# Unit Root testing and stationarity of a time series

I'm trying to understand:

1. how is check for stationarity(or lack thereoff) linked to unit root testing. More so the logic of it. i understand the null hypothesis used in adf or kpss but I need the logic

2. Why do we include constant and trend term in some instances - I somewhat understand including the trend because if there is a trend in the series we wish to see whether the series is stationary along the trend. Is that correct? and then why include constant?

3. why must be evaluate autocorrelation between independent variable when using regression on time series data. The assumption of OLS is that errors should be independently distributed, so checking autocorrelation of residuals I can understand, but why check for autocorrelation between independent variables

Consider this process $$x_t=c+\varphi x_{t-1}+\varepsilon_t$$, with usual assumption of $$E[\varepsilon_t]=0$$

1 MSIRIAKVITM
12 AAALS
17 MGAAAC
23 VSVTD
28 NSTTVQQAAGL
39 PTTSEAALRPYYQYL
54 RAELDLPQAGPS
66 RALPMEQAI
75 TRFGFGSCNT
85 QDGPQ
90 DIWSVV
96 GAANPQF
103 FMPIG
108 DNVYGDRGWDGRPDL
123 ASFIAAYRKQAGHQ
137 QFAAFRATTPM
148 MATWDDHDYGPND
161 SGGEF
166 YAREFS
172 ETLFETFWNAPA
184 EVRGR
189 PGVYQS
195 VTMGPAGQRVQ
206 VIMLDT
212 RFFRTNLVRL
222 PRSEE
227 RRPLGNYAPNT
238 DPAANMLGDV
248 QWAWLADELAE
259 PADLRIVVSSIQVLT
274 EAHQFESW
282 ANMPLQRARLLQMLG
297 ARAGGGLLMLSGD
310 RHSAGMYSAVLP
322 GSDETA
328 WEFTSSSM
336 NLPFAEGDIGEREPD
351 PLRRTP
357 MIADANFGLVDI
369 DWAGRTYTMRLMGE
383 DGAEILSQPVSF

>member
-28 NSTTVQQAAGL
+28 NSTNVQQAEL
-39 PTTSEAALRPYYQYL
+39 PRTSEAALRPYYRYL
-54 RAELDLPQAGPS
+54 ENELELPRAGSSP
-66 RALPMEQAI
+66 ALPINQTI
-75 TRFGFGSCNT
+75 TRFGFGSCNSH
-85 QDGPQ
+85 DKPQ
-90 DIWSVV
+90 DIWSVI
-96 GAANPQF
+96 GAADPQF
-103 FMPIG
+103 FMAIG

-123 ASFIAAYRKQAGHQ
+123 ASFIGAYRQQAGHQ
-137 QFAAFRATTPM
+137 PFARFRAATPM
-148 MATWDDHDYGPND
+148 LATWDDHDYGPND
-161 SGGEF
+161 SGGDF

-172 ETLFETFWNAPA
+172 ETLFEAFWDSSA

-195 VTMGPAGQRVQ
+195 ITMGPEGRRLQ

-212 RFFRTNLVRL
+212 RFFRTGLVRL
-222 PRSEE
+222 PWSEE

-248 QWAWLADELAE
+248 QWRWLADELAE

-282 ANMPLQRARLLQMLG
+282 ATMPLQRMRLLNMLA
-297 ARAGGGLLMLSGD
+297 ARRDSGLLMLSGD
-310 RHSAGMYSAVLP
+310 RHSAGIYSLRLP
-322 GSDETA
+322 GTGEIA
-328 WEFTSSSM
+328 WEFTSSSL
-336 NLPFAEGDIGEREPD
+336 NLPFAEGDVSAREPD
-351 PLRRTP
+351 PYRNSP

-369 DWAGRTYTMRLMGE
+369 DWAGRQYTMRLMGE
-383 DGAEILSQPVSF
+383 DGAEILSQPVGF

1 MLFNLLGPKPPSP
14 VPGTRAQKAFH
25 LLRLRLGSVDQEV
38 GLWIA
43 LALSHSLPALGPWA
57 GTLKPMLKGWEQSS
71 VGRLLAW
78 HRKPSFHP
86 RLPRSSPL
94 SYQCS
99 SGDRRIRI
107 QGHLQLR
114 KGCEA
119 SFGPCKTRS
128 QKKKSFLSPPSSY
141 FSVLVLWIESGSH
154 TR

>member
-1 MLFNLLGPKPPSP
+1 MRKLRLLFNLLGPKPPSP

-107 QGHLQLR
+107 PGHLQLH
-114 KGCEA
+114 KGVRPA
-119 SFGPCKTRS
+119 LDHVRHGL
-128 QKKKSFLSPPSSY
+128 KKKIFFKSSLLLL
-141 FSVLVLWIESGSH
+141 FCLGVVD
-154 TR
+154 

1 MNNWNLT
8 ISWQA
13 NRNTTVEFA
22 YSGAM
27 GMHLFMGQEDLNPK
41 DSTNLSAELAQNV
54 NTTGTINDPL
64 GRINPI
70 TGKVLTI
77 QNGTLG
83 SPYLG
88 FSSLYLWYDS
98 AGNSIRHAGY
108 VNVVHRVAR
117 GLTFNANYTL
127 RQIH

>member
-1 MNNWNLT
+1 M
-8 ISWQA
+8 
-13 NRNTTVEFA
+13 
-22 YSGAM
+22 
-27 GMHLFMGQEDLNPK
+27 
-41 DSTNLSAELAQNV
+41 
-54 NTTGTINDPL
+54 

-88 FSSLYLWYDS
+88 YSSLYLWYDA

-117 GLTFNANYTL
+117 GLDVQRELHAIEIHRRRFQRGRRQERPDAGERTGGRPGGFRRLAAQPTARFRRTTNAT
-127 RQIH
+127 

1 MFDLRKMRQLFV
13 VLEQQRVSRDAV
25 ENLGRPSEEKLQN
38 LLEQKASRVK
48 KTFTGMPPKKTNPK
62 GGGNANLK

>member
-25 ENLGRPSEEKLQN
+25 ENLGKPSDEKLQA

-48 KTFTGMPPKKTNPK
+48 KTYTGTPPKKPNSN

Assuming it's stationary, obtain the mean $$E[x_t]=c+\varphi E[x_{t-1}]$$ Hence, $$E[x_t]=\frac{c}{1-\varphi}$$

This works only when $|\varphi|<1$. If $\varphi=1$ this doesn't work, it blows up, because $E[x_t]\ne E[x_{t-1}]$, i.e. the process is not stationary.

That's what unit root test does, it gets the differences $\Delta x_t$ and regresses them on lagged $x_{t-1}$:$$\Delta x_t=c+(1-\varphi)x_{t-1}+\varepsilon_t$$ Then it tests whether $1-\varphi=0$. If it's zero then we have a unit-root, i.e. non-stationary process.

The constant refers to the term $c$.

The trend is easy too: $$x_t=c+\alpha t + \varphi x_{t-1}+\varepsilon_t$$

In this case $$E[x_t]=\frac{c+\alpha t}{1-\varphi}$$ So, if you have a trend then the process is non-stationary, but if you account for the time trend, it's still stationary around the line.

• Thanks Aksakal, would you mind explaining this in 'plain english' with no math? – Freewill Feb 24 '15 at 21:24
• @user3007275, this is the least amount of math possible on this subject. If it's too much, then you have an issue. – Aksakal Feb 24 '15 at 22:23
• I dont have an issue- admit it, you can't explain – Freewill Feb 24 '15 at 23:26
• Nope, I can't explain this with "no math". Math is the language of science. – Aksakal Feb 24 '15 at 23:35